London-based FundamentalVR plans to work with the Mayo Clinic to develop new simulations and validate its technology.
This morning FundamentalVR, maker of a virtual reality surgical training platform, landed $1.4 million in new funding from investment company Tern Plc. This latest investment brings the company’s total funding to $2.6 million. It also furthers return investor Tern Plc stake in the company, bringing its investments to 34.5 percent of the startup’s holdings.
This announcement comes on the heels of a new three-year deal the London-based startup inked with Mayo Clinic to develop new simulations and validate its technology. The pair plan on zeroing in on general surgery before moving on to new areas such as patient-specific simulations from digital imaging resources, according to a statement. The new partnership will give FundamentalVR access to experts in the field and 3D modeling resources.
“We will continue to develop deeper simulations moving into the soft tissue and then patient specific space,” Richard Vincent, CEO of FundamentalVR, wrote to MobiHealthNews in an email. “We will widen access to our platform and build out deep data insight and knowledge to aid surgeons, educators and the industry.”
FundamentalVR’s surgical training platform combines VR with haptic sensors so that a user receives physical feedback simulating the feel of performing the operation. Each user can log into their personal account and track progress, access assessments and get feedback. It also allows administrators to give feedback to students or surgical staff.
The tool is expected to help the Mayo Clinic with training new doctors and surgeons but the uses could expand in the future.
“The platform is aimed primarily at residents at present however the ability to rehearse, practise and refine skills is applicable to all stages of development and levels of capability,” Vincent wrote. “Our vision is to have Fundamental Surgery within arm’s length of any surgeon, providing a safe, repeatable and measurable place to practice.”
Why it matters
VR technology could be used to improve medical education for students, making the learning experience more lifelike and to help surgeons better plan for operations. According to the company, 5 million people around the world are without properly trained surgeons. The company positions itself as an alternative to traditional training methods, and said the collaboration with the Mayo Clinic could speed up the program’s development.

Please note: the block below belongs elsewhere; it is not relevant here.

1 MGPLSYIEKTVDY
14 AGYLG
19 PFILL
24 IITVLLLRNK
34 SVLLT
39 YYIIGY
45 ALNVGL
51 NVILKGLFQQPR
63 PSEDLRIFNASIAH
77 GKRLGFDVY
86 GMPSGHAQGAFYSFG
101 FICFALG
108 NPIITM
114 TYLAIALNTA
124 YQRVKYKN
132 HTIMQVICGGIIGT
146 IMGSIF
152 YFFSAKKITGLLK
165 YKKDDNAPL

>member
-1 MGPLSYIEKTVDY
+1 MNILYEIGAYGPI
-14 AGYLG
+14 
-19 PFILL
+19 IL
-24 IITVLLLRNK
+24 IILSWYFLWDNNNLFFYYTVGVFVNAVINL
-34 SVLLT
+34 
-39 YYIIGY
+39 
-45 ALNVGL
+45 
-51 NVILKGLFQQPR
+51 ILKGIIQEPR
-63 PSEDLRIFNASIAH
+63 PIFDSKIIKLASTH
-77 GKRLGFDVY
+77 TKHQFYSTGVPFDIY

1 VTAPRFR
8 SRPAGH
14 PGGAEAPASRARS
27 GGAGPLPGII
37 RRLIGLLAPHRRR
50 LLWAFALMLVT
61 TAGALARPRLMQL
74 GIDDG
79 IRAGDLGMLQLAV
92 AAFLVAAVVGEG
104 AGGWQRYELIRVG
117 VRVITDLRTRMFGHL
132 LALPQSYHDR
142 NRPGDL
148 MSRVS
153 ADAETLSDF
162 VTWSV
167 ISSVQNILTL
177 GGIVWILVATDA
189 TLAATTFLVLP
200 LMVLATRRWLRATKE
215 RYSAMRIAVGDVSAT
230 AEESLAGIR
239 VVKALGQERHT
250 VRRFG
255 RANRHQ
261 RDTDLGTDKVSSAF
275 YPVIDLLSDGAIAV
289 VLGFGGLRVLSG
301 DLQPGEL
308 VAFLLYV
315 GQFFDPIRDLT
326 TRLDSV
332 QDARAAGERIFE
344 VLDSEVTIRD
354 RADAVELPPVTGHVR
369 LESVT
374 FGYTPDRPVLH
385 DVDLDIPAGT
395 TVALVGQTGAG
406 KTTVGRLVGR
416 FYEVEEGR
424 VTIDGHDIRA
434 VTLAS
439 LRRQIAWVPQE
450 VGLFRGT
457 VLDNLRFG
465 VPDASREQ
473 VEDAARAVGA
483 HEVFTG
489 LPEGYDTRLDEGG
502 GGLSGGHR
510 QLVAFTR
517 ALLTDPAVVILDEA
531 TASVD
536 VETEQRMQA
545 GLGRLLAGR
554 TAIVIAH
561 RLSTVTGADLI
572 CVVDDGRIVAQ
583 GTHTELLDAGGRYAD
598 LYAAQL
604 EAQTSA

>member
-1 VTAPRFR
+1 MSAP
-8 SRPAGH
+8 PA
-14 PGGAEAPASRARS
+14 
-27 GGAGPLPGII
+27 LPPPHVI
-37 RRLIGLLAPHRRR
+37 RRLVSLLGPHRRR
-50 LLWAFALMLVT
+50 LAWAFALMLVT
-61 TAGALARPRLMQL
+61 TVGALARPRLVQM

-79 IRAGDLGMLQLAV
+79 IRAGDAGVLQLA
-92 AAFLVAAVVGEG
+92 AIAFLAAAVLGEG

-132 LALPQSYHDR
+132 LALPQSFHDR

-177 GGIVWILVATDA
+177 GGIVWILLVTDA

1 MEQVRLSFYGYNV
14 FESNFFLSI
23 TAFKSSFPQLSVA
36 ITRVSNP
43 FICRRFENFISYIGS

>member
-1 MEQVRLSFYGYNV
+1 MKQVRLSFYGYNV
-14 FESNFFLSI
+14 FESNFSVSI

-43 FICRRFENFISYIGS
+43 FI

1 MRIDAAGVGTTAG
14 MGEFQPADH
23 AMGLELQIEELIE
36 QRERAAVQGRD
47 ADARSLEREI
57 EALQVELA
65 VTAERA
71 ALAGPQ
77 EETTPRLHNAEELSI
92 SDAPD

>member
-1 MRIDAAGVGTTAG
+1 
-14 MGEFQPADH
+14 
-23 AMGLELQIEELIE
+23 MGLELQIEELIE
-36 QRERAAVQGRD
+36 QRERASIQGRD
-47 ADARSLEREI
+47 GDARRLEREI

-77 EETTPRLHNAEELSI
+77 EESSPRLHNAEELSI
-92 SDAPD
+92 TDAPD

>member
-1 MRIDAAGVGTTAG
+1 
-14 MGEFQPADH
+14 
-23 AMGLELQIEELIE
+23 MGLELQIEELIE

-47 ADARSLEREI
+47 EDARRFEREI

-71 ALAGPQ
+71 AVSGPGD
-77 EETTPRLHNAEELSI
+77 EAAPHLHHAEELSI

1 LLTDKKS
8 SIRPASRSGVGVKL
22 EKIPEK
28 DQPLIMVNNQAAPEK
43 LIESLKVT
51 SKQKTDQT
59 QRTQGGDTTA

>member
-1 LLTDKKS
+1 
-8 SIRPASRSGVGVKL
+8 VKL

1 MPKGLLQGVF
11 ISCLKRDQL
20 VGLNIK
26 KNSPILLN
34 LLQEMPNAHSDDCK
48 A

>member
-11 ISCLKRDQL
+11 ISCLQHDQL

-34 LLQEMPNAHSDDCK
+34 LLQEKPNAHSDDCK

“This collaboration with the Mayo Clinic will dramatically accelerate our progress and ensures that the FundamentalVR team has access to the very best surgical knowledge,” Vincent said in a statement. “Mayo Clinic and FundamentalVR are both ultimately focused on improving patient outcomes and with this in mind we share the belief that the comparative data insight and measurement available through our platform will have a profoundly positive impact on the wellbeing of people around the world. Our haptic [and] immersive VR platform has already proven itself to offer a new way to allow skills development and we are proud that this has been recognised by one of the USA’s leading and most inspirational medical groups.”
What’s the trend
Virtual reality has been moving its way into the healthcare space for some time now.
The Mayo Clinic isn’t the only provider getting in on virtual reality training tools. In April the University of Nebraska Medical Center jumped on the concept, announcing its plans to build a new $119 million facility meant to help physicians and nurses train for next-generation care using VR and augmented reality tools. That facility is expected to include a learning center dedicated to helping professionals conduct clinical training exercises and develop surgical skills through simulations technologies, VR and AR experiences, and holographic technologies.
It has also been a busy year for Fundamental VR itself, as it launched its signature product Fundamental Surgery in August. In addition to the VR launch, the company also offers mixed reality simulation, where the user wears a MultiMR HoloLens, which creates a holographic experience.
On the record
“FundamentalVR has proven its agility to rapidly deliver on its strategy since our initial investment. We are really pleased to provide this follow-on investment in this innovative company,” Tern CEO, Al Sisto, said in a statement. “They have an ambitious strategy, forward revenue visibility and now, a prestigious content partner that recognises the ability of their platform to revolutionise surgical training and ultimately, patient outcomes. We are pleased with their execution and the value it is creating in the business and therefore delighted to have increased our ownership position.”